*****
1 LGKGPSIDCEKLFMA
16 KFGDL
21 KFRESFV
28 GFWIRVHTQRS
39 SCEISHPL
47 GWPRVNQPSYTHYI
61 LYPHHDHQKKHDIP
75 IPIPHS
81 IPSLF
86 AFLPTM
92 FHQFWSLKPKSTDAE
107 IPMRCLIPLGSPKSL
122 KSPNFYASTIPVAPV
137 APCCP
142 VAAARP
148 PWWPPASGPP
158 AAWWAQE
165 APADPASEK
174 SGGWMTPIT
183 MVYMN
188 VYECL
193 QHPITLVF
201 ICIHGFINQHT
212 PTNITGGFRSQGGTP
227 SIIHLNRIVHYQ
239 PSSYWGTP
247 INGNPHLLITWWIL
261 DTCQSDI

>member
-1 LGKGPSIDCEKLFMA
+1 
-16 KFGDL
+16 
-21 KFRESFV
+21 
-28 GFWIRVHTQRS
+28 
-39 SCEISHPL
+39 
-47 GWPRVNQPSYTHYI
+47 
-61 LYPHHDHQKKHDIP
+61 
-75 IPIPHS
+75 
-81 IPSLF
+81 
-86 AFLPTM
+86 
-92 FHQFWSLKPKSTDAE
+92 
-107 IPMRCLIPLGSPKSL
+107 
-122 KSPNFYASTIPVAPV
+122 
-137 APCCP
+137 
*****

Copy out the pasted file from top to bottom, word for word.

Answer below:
1 LGKGPSIDCEKLFMA
16 KFGDL
21 KFRESFV
28 GFWIRVHTQRS
39 SCEISHPL
47 GWPRVNQPSYTHYI
61 LYPHHDHQKKHDIP
75 IPIPHS
81 IPSLF
86 AFLPTM
92 FHQFWSLKPKSTDAE
107 IPMRCLIPLGSPKSL
122 KSPNFYASTIPVAPV
137 APCCP
142 VAAARP
148 PWWPPASGPP
158 AAWWAQE
165 APADPASEK
174 SGGWMTPIT
183 MVYMN
188 VYECL
193 QHPITLVF
201 ICIHGFINQHT
212 PTNITGGFRSQGGTP
227 SIIHLNRIVHYQ
239 PSSYWGTP
247 INGNPHLLITWWIL
261 DTCQSDI

>member
-1 LGKGPSIDCEKLFMA
+1 
-16 KFGDL
+16 
-21 KFRESFV
+21 
-28 GFWIRVHTQRS
+28 
-39 SCEISHPL
+39 
-47 GWPRVNQPSYTHYI
+47 
-61 LYPHHDHQKKHDIP
+61 
-75 IPIPHS
+75 
-81 IPSLF
+81 
-86 AFLPTM
+86 
-92 FHQFWSLKPKSTDAE
+92 
-107 IPMRCLIPLGSPKSL
+107 
-122 KSPNFYASTIPVAPV
+122 
-137 APCCP
+137 